According to his philosophy, the pursuit of pleasure, not the strict application of reason, defines happiness, which he believed to be the highest good of human existence. He also held the view that fear of punishment and death were irrational urges that might be overcome in order to attain happiness and to free oneself from anxiety.


Socrates was an ancient Greek philosopher from Athens who is frequently credited as the father of Western philosophy. He was the first person in the ethical lineage of thinking to be regarded as a moral philosopher. He has no texts, and the main things people remember him for are the posthumous tales of his pupils Xenophon and Plato.

He made way for the development of the Socratic dialogue literary genre, which focuses on instructing through questioning. He received a death sentence in 399 BC for corrupting the youth and disobeying the recognized gods of the city.

Friedrich Nietzsche

On the list is yet another philosopher from Germany. By disseminating his writings on a variety of topics, ranging from science to art, culture, history, and everything in between, Friedrich Nietzsche had a significant impact on the western world.

Nihilism, the belief that everything is meaningless, including life itself, is one of his central tenets. The aforementioned concept served as the foundation for the existentialist and surrealist movements that came after his time.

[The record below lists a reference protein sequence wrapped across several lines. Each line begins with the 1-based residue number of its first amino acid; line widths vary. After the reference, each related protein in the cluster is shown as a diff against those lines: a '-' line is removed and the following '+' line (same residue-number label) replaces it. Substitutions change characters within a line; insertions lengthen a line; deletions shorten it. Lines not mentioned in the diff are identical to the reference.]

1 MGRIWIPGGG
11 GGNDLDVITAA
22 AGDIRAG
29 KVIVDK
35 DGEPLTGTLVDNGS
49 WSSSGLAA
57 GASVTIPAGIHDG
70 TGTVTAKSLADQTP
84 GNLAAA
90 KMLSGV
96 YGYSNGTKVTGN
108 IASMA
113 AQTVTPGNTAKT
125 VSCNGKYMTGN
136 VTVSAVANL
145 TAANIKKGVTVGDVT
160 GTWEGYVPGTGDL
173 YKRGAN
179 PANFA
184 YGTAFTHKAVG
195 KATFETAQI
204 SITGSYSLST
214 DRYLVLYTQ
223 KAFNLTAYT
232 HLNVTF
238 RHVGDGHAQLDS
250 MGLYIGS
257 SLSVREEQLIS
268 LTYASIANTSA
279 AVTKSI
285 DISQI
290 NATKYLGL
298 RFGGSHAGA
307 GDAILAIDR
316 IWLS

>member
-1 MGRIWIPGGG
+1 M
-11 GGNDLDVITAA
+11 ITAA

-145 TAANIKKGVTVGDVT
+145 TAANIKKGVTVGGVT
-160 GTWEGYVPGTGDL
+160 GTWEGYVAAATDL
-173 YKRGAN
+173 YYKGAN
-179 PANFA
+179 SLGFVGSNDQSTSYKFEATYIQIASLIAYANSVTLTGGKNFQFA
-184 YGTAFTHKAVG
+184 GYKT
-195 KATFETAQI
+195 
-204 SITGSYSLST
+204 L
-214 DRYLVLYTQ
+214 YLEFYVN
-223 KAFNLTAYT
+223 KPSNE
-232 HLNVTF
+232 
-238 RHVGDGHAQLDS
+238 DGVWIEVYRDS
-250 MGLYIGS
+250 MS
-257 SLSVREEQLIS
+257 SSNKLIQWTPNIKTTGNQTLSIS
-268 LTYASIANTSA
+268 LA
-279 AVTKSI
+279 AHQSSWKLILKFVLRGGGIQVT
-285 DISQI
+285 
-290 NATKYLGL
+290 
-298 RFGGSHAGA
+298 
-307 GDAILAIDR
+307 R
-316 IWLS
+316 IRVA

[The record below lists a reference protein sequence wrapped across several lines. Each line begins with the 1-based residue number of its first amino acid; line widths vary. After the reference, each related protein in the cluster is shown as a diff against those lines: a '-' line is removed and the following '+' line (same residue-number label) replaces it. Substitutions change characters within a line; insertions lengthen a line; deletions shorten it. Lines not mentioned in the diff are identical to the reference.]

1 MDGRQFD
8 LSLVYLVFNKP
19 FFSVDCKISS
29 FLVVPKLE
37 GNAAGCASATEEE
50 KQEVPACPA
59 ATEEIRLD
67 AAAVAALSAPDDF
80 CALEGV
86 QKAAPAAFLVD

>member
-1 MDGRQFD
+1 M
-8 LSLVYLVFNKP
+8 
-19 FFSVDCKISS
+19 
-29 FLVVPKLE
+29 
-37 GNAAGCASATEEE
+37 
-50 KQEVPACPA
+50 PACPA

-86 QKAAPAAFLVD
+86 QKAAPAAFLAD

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Dante (1265–1321)

The father of the modern Italian language is thought to have been the medieval Italian poet and philosopher Dante. He is best known for his poetry trilogy The Divine Comedy, which was divided into three parts that depicted purgatory, heaven, and hell in the Christian afterlife. The poem incorporates a variety of knowledge, a critique of current issues, and original language and imagery.

Normative Principle:

Discussions of rhetoric around moral philosophy and political ideas can be found in Dante’s significant theoretical writings.

Plato (c. 428–348 B.C.)

Socrates taught the Greek philosopher Plato, who later served as Aristotle’s mentor. He was an a priori, rational philosopher who relied on logic rather than the senses to obtain knowledge. He later founded the Academy at Athens, one of the first Western institutions of higher learning.

Normative Principle:

In addition to exploring justice, beauty, and equality, Plato’s logic included studies of politics, language, cosmology—the study of the universe’s creation and evolution—as well as aesthetics and politics.

Pascal (1623–1662)

The contemporary theory of probabilities, a field of mathematics concerned with the analysis of random processes, was founded by the French mathematician, physicist, and philosopher of religion Blaise Pascal.

Normative Principle:

Under the alias Louis de Montalte, Pascal wrote Les Provinciales in 1657, a collection of 18 letters that supported Jansenist over Jesuit theologies. In addition, he promoted a religious theology that went against the views of French philosopher René Descartes and preached that one experiences God through the heart rather than the mind.

Voltaire (1694–1778)